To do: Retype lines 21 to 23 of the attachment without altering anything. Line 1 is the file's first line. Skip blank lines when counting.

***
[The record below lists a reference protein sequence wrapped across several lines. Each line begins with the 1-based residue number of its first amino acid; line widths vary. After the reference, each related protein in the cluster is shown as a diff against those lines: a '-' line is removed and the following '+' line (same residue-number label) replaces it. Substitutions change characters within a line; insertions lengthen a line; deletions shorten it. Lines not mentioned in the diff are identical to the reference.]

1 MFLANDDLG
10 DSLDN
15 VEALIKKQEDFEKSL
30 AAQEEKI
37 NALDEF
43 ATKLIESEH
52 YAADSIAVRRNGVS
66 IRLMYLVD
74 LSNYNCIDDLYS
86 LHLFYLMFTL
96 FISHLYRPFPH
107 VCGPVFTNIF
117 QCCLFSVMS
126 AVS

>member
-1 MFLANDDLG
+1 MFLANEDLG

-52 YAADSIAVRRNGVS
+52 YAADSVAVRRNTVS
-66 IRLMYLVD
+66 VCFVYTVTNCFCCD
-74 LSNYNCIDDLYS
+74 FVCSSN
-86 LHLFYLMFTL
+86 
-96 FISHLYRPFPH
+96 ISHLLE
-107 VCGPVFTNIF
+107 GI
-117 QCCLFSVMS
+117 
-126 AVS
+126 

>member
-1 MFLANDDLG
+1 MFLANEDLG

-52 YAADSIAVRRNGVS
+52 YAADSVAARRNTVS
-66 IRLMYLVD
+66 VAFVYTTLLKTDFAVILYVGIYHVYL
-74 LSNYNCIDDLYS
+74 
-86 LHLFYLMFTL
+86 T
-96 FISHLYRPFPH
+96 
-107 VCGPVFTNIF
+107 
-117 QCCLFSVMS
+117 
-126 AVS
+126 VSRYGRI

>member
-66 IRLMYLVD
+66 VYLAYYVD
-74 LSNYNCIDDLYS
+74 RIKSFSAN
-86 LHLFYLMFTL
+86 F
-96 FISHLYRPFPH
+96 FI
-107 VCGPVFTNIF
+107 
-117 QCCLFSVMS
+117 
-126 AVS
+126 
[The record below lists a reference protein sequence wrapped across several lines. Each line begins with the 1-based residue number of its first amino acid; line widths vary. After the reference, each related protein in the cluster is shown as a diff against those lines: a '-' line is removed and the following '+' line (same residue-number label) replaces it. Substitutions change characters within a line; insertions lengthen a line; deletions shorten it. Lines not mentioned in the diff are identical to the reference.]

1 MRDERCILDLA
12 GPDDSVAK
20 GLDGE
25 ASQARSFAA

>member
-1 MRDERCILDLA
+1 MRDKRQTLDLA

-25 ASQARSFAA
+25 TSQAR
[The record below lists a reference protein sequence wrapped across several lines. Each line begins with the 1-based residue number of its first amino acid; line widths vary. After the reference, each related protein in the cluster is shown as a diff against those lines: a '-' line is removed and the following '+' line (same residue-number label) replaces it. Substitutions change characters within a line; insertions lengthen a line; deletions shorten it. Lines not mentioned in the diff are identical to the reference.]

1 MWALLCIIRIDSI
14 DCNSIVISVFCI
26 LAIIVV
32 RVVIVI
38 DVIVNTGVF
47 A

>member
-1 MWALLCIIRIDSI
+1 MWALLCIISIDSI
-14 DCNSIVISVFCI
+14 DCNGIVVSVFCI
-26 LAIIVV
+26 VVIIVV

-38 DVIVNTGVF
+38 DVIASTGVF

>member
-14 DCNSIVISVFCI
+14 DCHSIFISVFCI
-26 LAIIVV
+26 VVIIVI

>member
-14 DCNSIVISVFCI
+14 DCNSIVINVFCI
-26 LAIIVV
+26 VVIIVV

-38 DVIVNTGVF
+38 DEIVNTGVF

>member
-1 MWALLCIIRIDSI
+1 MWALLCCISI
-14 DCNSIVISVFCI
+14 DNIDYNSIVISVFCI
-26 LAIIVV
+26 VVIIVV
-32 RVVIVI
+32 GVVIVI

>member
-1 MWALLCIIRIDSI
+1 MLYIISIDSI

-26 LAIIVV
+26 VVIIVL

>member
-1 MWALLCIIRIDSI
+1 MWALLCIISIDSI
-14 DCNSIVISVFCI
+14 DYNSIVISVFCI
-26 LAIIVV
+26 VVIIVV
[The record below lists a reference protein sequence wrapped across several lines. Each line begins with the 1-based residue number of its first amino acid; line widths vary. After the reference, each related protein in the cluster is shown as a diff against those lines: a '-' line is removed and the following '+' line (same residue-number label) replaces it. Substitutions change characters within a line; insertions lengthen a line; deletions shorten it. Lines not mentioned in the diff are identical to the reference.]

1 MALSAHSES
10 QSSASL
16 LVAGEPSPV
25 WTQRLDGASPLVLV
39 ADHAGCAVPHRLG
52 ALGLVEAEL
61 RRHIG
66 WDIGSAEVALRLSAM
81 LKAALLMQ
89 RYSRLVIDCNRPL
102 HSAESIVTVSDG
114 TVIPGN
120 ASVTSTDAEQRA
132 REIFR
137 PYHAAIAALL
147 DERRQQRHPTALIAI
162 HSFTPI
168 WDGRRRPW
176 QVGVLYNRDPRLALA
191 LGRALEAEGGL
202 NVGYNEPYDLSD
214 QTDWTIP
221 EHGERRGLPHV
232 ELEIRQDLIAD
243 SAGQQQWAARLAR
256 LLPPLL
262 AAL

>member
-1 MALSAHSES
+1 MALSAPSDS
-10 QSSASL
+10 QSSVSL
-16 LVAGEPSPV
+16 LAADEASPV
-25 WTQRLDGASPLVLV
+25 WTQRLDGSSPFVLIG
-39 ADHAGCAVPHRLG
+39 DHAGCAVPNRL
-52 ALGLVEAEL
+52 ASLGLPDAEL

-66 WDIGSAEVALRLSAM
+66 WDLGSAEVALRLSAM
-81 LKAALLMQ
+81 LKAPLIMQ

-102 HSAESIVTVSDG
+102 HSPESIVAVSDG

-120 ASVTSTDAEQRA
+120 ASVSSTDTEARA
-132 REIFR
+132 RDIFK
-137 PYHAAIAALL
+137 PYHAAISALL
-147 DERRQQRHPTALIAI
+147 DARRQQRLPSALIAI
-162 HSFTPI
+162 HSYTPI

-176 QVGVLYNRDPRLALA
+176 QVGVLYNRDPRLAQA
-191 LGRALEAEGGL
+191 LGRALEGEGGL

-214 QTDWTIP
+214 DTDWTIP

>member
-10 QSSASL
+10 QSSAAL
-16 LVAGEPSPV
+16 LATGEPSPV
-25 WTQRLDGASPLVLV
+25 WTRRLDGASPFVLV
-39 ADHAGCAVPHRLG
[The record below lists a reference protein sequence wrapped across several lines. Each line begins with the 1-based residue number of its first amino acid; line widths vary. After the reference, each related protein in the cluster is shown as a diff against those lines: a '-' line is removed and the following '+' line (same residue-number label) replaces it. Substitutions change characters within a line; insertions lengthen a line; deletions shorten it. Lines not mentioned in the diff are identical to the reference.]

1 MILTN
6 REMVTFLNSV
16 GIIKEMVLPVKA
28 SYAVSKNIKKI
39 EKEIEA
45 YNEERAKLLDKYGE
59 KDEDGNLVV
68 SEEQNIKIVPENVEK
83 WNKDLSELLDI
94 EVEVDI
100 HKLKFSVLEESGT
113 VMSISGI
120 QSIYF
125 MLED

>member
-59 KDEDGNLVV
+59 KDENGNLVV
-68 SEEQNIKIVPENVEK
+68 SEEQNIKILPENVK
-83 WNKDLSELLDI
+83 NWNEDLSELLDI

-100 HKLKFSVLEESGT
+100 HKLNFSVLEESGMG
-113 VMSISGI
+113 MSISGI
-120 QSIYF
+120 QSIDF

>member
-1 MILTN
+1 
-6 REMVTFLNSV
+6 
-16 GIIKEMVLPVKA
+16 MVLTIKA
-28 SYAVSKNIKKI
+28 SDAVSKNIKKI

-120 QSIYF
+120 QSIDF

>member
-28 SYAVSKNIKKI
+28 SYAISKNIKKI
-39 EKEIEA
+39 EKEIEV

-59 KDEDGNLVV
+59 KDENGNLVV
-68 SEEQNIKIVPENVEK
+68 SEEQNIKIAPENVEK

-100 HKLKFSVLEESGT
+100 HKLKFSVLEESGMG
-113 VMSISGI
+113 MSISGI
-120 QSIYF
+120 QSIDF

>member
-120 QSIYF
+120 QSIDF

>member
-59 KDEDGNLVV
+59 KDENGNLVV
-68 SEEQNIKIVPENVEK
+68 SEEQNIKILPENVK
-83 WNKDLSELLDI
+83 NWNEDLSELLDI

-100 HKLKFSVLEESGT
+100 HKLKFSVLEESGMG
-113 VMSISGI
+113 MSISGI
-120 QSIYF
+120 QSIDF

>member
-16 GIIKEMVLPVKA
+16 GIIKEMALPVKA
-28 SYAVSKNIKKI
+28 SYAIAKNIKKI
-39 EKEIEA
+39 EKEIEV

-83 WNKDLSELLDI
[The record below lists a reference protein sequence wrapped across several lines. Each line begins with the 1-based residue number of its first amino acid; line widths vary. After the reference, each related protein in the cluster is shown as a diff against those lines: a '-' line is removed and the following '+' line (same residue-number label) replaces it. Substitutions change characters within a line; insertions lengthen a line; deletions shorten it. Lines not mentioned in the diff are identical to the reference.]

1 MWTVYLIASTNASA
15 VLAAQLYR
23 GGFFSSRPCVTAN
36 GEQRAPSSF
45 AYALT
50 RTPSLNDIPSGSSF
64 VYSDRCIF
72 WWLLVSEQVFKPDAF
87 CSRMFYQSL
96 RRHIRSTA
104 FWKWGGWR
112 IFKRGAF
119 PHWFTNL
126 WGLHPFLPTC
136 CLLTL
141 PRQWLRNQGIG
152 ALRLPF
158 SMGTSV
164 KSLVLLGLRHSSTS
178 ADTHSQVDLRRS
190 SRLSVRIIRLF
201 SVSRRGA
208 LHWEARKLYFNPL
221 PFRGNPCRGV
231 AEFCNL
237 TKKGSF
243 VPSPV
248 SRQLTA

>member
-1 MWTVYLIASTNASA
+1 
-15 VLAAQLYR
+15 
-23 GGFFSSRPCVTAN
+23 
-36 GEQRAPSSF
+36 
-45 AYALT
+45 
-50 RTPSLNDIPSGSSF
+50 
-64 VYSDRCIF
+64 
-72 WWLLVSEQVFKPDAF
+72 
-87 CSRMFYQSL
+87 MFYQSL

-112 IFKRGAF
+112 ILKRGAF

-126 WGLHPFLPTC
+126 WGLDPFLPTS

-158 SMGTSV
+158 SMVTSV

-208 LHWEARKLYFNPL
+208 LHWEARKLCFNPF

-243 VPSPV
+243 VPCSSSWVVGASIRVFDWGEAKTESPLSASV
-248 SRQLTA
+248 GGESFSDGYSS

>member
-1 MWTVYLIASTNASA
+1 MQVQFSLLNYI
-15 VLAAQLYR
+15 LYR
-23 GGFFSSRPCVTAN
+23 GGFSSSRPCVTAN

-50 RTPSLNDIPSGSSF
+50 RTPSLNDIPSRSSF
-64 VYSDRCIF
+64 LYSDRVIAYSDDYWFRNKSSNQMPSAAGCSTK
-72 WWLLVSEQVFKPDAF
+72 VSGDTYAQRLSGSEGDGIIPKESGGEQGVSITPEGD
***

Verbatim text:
-66 IRLMYLVD
+66 VCFVYTVTNCFCCD
-74 LSNYNCIDDLYS